I've never seen nitro react to indigo dye like that before, but it doesn't surprise me in the least.
  14. Maybe it's not reacting to the fabric dye. Maybe it's reacting to whatever detergent my wife uses.
  15. One Drop

    One Drop

    Oct 10, 2004
    Swiss Alps
    My white Fullerton P has some pink on it, too, same area. Never thought about it though.

    I live the way nitro ages and the clear coat yellows, it's my No. 1 since a few years and is gaining so much character. I've owned a lot of worn basses but it really is special putting the wear from the hours and gigs on one yourself.
  16. Again - it could be also this. Like washing color clothes with white ones at the same time.

    To me the reason is not that important. More important thing is the result, and how to clear it. Of course, if it doesnt hurts you that much, either way reliced basses would be called "crappy basses" - also a matter of its age.
  17. Yeah, this is my number one as well. I love everything about this bass, including all the chips, dings and scratches because I've been the one to make every one of them.

    And knowing that it has this mark (can't see it unless you're looking for it) makes it even MORE mine!!
  18. I'm not interested in clearing it, just trying to determine what caused it. Don't know if it happened because of some defect in the lacquer (and I'm eventually gonna have a pink bass!!) or if its because of something I did.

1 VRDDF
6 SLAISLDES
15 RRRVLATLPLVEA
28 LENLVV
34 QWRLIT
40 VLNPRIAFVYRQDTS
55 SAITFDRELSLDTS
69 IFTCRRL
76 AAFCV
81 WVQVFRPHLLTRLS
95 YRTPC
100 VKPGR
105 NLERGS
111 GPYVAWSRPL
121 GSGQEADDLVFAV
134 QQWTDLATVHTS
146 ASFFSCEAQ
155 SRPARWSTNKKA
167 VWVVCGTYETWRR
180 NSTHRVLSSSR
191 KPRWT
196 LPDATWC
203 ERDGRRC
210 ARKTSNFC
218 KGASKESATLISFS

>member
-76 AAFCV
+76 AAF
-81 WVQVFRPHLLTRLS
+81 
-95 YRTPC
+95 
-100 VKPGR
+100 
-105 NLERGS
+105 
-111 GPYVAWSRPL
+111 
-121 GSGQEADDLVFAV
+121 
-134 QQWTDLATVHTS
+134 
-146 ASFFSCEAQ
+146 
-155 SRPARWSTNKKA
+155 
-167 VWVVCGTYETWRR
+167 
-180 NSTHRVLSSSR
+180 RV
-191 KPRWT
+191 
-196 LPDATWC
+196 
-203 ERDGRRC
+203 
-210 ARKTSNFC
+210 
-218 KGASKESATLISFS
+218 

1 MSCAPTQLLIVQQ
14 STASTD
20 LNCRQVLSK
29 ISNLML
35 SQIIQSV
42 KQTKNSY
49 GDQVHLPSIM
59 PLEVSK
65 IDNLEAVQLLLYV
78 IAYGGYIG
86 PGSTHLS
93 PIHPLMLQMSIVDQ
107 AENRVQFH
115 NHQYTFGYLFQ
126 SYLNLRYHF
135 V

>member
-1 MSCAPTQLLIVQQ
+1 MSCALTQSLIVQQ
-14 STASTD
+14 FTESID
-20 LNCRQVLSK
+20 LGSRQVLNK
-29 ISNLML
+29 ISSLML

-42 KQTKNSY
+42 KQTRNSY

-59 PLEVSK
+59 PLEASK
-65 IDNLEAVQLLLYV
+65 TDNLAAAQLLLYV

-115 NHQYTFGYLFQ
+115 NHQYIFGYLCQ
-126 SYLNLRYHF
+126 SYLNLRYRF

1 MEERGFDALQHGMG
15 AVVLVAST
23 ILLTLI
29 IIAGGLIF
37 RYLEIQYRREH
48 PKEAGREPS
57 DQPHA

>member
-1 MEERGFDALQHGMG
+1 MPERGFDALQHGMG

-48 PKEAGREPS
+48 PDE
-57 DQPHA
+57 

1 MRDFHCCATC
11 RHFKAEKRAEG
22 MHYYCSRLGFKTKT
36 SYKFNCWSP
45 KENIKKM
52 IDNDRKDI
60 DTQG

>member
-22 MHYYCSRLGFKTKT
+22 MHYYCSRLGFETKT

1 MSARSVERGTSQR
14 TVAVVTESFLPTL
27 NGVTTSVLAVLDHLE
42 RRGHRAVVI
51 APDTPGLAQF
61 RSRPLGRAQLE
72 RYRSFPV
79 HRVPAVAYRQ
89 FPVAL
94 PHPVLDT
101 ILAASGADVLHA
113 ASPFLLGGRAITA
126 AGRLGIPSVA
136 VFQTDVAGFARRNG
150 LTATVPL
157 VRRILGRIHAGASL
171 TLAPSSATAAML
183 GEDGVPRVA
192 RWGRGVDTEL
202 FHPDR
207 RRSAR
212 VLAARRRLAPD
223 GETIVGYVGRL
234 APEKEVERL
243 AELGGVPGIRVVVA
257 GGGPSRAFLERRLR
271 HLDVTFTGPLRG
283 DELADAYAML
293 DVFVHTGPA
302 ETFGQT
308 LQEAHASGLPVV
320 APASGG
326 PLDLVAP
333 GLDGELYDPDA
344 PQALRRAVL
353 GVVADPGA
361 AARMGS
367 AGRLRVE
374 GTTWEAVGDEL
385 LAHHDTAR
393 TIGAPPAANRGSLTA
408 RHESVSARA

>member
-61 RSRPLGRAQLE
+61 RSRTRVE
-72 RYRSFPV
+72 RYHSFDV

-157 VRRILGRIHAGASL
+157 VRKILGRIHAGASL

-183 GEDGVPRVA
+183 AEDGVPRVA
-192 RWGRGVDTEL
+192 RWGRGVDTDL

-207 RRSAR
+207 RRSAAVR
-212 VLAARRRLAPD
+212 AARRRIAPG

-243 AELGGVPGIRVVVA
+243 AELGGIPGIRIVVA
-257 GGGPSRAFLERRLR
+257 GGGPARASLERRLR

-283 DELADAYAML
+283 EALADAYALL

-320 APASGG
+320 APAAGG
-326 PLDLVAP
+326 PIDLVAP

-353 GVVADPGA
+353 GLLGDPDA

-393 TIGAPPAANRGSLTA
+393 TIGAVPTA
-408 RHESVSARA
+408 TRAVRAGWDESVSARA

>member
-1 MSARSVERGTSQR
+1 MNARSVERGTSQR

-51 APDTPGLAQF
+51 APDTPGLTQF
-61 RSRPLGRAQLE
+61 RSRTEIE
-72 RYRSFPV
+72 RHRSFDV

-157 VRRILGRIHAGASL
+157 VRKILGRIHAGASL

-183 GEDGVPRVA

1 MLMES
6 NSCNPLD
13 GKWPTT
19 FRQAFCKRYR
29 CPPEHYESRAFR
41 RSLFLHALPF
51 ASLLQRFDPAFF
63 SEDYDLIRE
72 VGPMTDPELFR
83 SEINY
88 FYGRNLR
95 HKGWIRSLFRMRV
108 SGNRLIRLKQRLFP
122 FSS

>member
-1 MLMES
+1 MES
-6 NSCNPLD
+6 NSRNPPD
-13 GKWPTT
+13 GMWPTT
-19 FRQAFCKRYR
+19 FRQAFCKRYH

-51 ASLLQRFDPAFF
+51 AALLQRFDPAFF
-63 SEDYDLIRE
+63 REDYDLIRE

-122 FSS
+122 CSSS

19. Awesome Sauce

    Awesome Sauce Already tired tomorrow

    Dec 21, 2011
    NW Chicago 'burbs
    I know it's not yellowing, but, rather, pinking, but this is from renowned Master Finisher Jeff Jewitt's website:

    Why Finishes Yellow

    Most finishing resins yellow over time and nitrocellulose lacquer and oil-based polyurethane are two of the worst. The reason they do this is because of exposure to light and air. Visible light – particularly in the ultraviolet region breaks the electronic bonds that holds the finish molecule together – eventually forming new chemicals in the finish that are yellow colored. Other factors such as high heat and moisture may have an effect as well as contact with rubbers or plastics that contain sulfur. The rubber protective bumpers on the base of a vase may actually create yellow impressions in a clear lacquer finish.

    To minimize yellowing – try to control harsh sunlight if possible and never leave plastic or rubber items (like a vinyl tablecloth) on finishes (especially lacquers - both nitrocellulose and CAB-acrylic) for extended periods of time.

    I suspect 2 things are happening here: since you rest the bass in the exact same spot every day for x amount of time over y amount of years, your body heat has reacted w/ the chemicals in your detergent or fabric softener to create the pink 'stain', if you will. Just a theory, but if you really want to know, you could try emailing Jeff.

  20. Rob, your explanation is much appreciated, but that would also mean that the entire back of the instrument would be pink as well, since the body does rest against me while playing and those clothes are washed in the same stuff. ImageUploadedByTalkBass1362962445.053987.jpg
    This is typically the way I would be sitting to play while watching tv or just hanging out at home.( Excuse the goofy look, I forget what was happening here.)

    I would say at LEAST four hours a day. I'm off on disability for a pretty nasty back injury (six surgeries since 2008), so I've got nothing but time to play.